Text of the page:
Technical Education Made Easier with Real CNC Machines

Hands-on learning is quickly becoming the best-known way for students to fully grasp concepts and curriculum, especially in the world of technical CNC machine education. To this end, classrooms have started to change in accommodation for this type of hands-on teaching. Because 3D printers are becoming more regular in everyday classrooms (not just tech ed rooms), machine tools, like multi-axis CNC mills and lathes, are more commonplace in the shop.

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Why You Need a 3D Printer in Your Shop, and Why You Don’t

Over the last decade, 3D printing has grown in popularity and decreased significantly in price. Even though 3D printing is a long way from bettering CNC machining in speed, materials, or reliability, additive manufacturing technology may have a place in everybody’s shop. If you have a mill, why do you need a 3D printer in your shop?

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Making Chips at Maker Faire

This last weekend, bus-loads of makers descended on the New York Hall of Science in Queens to attend the 2016 World Maker Faire. Tormach was there to show off our PCNC 440, which was unveiled at the same even last year, and we got to see quite an array of projects and maker tools. The booth next door specialized in molding materials for masks and costume prosthetics. Of course, there was an array of 3D printers and customizable PCB companies. There were several FIRST Robotics teams on-site to show off their builds from last season. There were all kinds of art sculptures and kinetic activities for kids and adults – plus the occasional musical break-out. We even had several customers stop by the booth, one of which (ReDeTec) also had a booth at the faire and is using their PCNC 770 to make a plastic recycling unit for more sustainable 3D printer filament. Photo Credit: Mike Senese, Make: Magazine And, Make: Magazine put us in their photo-roll of the event, showing off a Raspberry Pi Zero case that just came off the PCNC 440. We’re already looking forward to the next Maker Faire in San Francisco next spring, but we always love to see what Tormach owners are making. Send your projects and machining pictures to marketing@tormach.com, and you may just see them pop up in the blog!

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Settling the Debate - CNC vs 3DP

Now that 3D printers have emerged as the tool-of-choice for many makers and educators, there seems to be a line drawn in the sand between CNC and additive manufacturing. Many manufacturers even worry that 3D printing may one day replace traditional manufacturing in the form of at-home production (perhaps sooner than we think).

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PCNC 1100 Helps Company Innovate in 3D Desktop Printers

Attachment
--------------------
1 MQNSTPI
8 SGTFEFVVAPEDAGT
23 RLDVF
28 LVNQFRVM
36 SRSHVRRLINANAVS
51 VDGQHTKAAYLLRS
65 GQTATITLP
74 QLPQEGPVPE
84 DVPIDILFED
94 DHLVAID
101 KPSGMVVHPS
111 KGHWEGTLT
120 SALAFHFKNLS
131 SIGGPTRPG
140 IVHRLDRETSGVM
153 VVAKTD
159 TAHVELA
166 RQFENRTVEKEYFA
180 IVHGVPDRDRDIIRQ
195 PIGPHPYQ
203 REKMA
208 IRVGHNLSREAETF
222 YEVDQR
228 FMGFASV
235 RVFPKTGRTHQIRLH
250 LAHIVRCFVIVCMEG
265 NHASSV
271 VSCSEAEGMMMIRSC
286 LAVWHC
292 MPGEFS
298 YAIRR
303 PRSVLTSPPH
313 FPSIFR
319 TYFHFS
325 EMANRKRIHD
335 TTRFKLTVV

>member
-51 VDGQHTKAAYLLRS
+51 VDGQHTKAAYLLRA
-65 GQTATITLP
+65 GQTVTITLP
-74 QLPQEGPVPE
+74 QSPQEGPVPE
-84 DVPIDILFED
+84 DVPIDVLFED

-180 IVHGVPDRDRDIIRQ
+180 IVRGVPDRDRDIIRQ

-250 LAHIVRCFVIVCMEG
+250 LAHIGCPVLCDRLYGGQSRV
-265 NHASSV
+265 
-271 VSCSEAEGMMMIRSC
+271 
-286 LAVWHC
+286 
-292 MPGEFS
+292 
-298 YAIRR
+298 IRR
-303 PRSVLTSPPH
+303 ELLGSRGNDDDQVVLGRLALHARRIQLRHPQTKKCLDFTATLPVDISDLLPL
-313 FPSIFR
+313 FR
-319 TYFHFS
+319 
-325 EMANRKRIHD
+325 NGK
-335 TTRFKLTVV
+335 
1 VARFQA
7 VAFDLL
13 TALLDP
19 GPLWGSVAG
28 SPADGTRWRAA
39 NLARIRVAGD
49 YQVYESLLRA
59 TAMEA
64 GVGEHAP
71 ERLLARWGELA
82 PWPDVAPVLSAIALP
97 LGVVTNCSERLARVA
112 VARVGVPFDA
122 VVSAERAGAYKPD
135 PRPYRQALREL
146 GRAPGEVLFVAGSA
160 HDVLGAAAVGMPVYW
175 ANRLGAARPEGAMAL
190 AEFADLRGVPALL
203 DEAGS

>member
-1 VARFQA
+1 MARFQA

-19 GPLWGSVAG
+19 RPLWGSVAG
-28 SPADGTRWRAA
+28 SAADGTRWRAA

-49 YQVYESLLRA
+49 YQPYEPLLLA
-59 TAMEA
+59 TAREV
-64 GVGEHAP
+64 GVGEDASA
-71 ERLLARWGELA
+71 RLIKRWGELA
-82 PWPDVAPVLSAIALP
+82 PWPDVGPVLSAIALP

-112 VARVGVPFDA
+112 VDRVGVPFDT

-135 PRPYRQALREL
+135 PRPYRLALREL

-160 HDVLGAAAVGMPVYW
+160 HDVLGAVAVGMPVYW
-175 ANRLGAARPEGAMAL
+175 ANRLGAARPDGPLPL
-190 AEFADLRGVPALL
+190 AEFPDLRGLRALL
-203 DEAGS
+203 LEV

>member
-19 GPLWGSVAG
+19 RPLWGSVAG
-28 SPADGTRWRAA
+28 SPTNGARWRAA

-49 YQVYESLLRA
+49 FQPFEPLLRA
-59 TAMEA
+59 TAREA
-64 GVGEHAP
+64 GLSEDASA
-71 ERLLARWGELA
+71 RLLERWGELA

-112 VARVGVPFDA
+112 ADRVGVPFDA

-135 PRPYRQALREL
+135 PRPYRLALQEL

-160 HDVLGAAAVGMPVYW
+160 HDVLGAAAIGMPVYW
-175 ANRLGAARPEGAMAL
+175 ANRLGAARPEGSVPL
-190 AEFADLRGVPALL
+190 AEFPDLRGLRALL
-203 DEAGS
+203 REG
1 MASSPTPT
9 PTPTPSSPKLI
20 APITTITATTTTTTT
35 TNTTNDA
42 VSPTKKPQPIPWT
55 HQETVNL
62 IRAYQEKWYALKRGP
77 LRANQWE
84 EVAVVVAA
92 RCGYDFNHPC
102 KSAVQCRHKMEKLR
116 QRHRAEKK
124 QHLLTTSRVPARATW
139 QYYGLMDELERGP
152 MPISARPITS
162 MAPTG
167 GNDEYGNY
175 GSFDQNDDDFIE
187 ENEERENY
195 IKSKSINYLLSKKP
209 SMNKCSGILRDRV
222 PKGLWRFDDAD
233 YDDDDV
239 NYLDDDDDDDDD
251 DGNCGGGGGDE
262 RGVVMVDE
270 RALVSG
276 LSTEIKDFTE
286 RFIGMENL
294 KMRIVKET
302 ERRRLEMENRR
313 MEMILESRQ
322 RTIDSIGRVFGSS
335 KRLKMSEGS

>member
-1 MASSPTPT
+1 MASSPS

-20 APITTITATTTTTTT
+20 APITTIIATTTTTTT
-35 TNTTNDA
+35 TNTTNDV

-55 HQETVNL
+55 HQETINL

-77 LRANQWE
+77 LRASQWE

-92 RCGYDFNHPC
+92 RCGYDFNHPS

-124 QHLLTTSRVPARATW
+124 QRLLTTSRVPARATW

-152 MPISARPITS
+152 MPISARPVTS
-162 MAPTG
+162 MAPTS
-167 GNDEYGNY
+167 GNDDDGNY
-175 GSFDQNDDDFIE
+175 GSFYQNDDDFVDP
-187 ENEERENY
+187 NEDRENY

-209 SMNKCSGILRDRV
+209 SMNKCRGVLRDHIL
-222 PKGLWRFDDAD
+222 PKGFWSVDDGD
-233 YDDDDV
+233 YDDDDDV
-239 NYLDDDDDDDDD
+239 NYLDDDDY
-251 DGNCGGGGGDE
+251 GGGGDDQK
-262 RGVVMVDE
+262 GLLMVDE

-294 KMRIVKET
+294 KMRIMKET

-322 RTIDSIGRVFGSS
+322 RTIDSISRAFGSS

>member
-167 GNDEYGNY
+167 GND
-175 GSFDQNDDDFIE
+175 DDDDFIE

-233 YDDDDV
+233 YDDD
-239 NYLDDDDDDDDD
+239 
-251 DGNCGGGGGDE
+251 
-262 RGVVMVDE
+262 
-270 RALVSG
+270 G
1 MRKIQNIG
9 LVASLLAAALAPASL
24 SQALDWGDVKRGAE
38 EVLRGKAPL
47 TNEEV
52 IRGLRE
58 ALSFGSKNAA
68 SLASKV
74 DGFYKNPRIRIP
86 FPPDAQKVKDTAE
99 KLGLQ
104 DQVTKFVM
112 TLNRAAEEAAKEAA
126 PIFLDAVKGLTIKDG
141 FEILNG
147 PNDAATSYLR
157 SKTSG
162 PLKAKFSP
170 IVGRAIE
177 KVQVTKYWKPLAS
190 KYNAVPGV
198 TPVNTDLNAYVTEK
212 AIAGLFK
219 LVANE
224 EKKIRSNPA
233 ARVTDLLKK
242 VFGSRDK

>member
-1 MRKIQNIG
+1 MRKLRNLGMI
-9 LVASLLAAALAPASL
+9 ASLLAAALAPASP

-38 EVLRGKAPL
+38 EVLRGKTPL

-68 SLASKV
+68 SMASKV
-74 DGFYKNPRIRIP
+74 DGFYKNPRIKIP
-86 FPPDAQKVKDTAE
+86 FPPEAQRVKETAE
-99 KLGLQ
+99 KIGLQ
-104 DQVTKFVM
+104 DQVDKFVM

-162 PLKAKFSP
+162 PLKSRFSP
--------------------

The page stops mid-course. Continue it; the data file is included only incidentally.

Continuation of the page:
Founded by Nathan Patterson, Kevin Harris, and Nathan Schumacher, Radiant Fabrication in Fitchburg, Wisconsin hopes to bring 3D printing into the mainstream. Their consumer-level 3D printer, Lionhead™, incorporates 3D printing and 3D scanning into a single device. Using a voxel-based editing environment in their 3D modeling software, Radiant Li™ runs in an environment similar to the popular video game Minecraft. With the scanner, printer, and software bundled, Radiant believes they have created one of the most durable and easy to use 3D printers available today. Current marketing efforts for the Lionhead are focused on public sector markets including schools and libraries. Patterson notes that the combined hardware and software package is a perfect fit for these environments. “A lot of high schools, middle schools, and libraries are looking at purchasing a 3D printer for their location or district. We’ve got not only the hardware they need, but also the software that young people already know how to use.” Radiant Fabrication purchased a Tormach PCNC 1100 for the purposes of product design and development as well as small-scale production. “We’re using the PCNC 1100 to make components for the Lionhead, including all of the components for our polar-type mechanism. We also use the 1100 for facing various components created on a laser cutter and a router. “The Tormach PCNC 1100 has been extremely helpful in developing the extruder drives and heater blocks. It has allowed us to create multiple versions of our print heads and filament drives and iterate on the designs very quickly. These components need to be repeatable and machined accurately,” Patterson added. “Filament drives tend to be the point of failure for a lot of 3D printers. The fact that we have been able to quickly make and test so many iterations has allowed us to converge to a great design." He continued, “A lot of other printers have extruders that have been designed to be quickly taken apart for maintenance. This sounds great, but in reality, they’re designed that way because they fail so often. “The Lionhead is different,” explains Patterson. “With other machines, filament drives can be so sensitive that holding the filament back with two fingers can stop it from working. Because we’ve been able to quickly iterate on our designs and also precision machine these parts, we’ve been able to create drives that are capable of exerting substantial forces on the filament without losing motor steps or stripping the material.” For more information on the Lionhead 3D printer and the innovations at Radiant Fabrication, visit them online at www.radiantfabrication.com.

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